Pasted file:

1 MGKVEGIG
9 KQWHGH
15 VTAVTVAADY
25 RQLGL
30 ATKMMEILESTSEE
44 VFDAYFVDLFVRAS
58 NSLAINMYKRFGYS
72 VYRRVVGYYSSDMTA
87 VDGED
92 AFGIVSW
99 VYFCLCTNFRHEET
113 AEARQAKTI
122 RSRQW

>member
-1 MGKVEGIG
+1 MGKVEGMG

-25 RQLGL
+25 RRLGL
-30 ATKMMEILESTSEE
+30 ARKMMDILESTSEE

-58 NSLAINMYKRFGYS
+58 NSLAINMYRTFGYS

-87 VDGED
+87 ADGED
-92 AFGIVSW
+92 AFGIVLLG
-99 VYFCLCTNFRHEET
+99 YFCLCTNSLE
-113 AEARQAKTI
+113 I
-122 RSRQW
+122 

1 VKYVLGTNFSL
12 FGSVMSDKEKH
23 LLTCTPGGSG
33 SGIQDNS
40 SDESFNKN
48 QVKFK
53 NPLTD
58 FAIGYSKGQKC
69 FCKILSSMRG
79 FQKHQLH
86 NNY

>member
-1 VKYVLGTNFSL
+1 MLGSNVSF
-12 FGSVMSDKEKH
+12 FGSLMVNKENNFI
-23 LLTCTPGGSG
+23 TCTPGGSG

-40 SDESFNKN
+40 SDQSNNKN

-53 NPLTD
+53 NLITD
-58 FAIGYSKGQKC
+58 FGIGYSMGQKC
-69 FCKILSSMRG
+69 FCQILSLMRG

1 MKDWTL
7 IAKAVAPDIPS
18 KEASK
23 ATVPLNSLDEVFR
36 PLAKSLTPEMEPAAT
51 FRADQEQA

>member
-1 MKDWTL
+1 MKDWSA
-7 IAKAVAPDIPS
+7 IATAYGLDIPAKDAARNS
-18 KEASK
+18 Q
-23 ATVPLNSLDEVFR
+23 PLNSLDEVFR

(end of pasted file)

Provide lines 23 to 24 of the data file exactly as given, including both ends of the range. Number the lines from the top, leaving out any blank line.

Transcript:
-87 VDGED
+87 ADGED